The majority of medical errors occur due to communication issues. On the bright side, since communication can be learned and exercised, this means that medical errors can be reduced and patient satisfaction can be improved through training and practicing good communication.
Read on to learn some easily-employed, core communication practices that greatly enhance patient satisfaction.
No matter how simple and clear your explanations and instructions, there’s a good chance that nothing you say will get through to the patient if you’re perceived as uncaring.
A common complaint of patients is that they don’t feel heard by their healthcare provider. Especially during upsetting adverse events, many patients will only remember the emotional impact of a conversation – such as whether they like the doctor or feel respected by healthcare staff.
Patients who don’t feel heard may feel their diagnosis is inaccurate or that the prescription is irrelevant or impractical, and are less likely to comply with the prescribed course of treatment.
On the other hand, sometimes empathy is a cure in itself. Often, patients will feel better after little more than being listened to.
By learning some best practices in empathetic communication, you can help patients feel heard, understood, and respected. Try the following to better empathize with patients:
- Ask questions to elicit the patient’s experience and understanding of their situation.
- Just listen at first. People often need to express themselves and feel heard before they’re ready for solutions.
- Acknowledge and reiterate the patient’s understanding in your own words to ensure you understand, and to assure the patient, as well.
- Get the patient’s feedback on whether you’re understanding correctly.
- Ask the patient what they think they need.
- Address the problem the patient perceives, not just the problem as you see it.
Create a Feedback Loop
When conversing with patients, it’s easy to take a smile and a nod to mean they understand. To avoid disappointing treatment results later on, establish a feedback loop to assess patient understanding.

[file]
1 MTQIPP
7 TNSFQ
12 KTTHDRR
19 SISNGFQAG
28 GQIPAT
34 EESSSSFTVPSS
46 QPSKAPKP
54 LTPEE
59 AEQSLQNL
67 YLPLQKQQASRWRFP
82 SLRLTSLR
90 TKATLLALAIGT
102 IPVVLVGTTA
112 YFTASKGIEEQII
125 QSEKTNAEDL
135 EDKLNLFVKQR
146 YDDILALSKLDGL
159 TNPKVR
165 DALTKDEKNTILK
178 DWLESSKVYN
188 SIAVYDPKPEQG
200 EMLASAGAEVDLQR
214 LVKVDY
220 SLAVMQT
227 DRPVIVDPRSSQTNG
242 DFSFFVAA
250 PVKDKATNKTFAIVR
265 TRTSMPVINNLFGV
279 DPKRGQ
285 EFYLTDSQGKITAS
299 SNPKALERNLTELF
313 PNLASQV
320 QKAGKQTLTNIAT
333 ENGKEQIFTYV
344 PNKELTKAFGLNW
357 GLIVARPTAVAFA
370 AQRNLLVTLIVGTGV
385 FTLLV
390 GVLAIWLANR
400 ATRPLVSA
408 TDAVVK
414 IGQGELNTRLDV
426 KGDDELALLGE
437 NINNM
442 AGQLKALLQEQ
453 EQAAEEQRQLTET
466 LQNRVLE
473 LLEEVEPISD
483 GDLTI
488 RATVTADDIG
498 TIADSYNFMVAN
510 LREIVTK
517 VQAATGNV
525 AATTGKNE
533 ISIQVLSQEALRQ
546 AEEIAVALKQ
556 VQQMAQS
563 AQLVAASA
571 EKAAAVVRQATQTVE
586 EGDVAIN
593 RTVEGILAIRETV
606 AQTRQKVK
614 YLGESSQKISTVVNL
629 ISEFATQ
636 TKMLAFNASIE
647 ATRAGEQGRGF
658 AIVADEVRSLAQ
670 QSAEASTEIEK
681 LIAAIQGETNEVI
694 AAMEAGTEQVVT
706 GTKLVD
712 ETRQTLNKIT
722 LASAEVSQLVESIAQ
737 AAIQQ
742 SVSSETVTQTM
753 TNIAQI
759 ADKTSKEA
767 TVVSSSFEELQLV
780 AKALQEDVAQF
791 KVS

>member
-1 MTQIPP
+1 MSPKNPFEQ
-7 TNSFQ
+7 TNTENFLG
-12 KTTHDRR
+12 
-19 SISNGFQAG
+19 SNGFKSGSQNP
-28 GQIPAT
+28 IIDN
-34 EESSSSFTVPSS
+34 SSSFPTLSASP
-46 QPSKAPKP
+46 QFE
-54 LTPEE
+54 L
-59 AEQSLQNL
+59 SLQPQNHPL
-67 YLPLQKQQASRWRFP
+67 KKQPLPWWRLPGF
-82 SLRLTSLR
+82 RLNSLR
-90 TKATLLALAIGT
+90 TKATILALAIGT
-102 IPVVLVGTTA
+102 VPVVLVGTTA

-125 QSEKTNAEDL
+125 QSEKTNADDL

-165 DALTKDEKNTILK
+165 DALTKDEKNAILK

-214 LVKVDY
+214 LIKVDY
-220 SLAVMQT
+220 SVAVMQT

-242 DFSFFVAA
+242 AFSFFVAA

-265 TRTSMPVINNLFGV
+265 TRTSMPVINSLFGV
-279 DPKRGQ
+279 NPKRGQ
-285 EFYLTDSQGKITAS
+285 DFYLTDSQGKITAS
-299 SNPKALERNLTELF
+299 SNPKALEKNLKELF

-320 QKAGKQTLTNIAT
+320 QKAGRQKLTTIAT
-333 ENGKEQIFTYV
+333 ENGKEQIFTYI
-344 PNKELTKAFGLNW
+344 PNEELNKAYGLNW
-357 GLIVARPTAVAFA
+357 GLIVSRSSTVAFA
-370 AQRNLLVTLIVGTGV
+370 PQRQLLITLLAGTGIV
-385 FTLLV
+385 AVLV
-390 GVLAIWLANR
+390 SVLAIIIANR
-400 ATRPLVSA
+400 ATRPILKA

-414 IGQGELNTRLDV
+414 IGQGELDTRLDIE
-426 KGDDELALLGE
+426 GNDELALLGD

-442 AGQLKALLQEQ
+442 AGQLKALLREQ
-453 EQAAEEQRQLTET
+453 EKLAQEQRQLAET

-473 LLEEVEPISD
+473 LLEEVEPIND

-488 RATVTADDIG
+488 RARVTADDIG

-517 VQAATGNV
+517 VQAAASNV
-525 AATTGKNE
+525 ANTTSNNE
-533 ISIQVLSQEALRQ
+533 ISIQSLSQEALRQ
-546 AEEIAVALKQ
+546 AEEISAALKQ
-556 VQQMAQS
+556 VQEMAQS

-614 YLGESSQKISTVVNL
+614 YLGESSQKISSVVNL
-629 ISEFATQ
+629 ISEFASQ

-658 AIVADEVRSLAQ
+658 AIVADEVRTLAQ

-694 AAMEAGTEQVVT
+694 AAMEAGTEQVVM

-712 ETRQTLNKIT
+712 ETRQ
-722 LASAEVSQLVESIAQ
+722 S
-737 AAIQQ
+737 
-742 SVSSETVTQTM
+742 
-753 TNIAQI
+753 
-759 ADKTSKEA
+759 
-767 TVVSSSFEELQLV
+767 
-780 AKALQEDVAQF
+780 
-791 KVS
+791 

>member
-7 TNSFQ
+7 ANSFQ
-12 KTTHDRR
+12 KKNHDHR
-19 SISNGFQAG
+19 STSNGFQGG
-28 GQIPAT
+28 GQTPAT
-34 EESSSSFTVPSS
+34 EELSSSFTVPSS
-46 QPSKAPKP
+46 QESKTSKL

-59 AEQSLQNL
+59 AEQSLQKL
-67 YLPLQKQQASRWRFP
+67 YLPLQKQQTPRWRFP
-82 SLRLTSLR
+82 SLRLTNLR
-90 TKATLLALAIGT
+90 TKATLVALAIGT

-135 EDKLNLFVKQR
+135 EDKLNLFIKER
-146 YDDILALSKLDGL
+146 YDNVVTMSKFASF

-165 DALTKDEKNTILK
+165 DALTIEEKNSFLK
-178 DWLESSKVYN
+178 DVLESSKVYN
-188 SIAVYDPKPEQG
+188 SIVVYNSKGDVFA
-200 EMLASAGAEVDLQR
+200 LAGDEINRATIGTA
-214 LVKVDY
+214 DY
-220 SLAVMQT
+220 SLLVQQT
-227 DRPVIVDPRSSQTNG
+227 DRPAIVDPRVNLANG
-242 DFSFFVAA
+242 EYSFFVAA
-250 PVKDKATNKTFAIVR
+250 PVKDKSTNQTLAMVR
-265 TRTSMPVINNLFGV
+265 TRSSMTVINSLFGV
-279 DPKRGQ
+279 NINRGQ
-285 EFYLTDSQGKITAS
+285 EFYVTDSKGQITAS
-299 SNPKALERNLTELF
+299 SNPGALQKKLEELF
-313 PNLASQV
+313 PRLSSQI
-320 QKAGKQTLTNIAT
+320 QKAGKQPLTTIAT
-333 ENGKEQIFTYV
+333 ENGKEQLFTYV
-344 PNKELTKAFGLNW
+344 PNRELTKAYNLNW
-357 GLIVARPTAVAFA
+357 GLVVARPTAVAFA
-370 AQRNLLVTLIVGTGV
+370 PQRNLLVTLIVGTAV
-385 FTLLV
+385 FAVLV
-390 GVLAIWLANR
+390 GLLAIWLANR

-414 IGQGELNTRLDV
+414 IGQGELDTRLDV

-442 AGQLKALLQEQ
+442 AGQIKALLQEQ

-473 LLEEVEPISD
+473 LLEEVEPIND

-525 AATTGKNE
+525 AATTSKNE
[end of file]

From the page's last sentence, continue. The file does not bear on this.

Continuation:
Not only does a feedback loop help you know where the gaps in comprehension lay, it can even help patients process conversations and increase comprehension.
Here are three ways to create a positive feedback loop:
Ask open-ended questions. By directing the patient to express themselves with more than a yes or a no, you’re able to assess the extent of their understanding of the conversation.
Use the teach back method. After giving an explanation or instructions, ask the patient to teach you back what you just told them.
Use the Ask Me 3™ method. Created by the National Patient Safety Foundation, this method encourages patients to ask their health care providers three questions: 1. What is my main problem? 2. What do I need to do? 3. Why is it important for me to do this?
Avoid Bias and Assumptions
Biases and assumptions can be communication-killers; by their nature, they blind us to possibilities and avenues of conversation.
Whether it’s a cultural bias or an assumption about patient preferences, these presuppositions often determine what doesn’t get discussed. Patients and healthcare providers may fail to ask vital questions or to detect and address unspoken issues. Patients are less likely to feel heard when biases and assumptions are at play.
One study even shows that a doctor’s unspoken beliefs and biases can affect the effectiveness of treatments!(1)
The only ways to prevent biases and assumptions are to uncover them and explore new perspectives. Here are a few ways to go about that:
- Always assume you’re making assumptions. Create the habit of asking the patient lots of questions to make sure you haven’t jumped to conclusions about them.
- Get the patient’s perspective and collaborate with them. Imposing your diagnosis and prescription upon them without working with their beliefs and concerns is more likely to lead to misunderstanding or non-compliance.
- Educate yourself and be curious. Learning more about patients and their beliefs, cultures, alternative medical systems, and more can help you relate better to patients.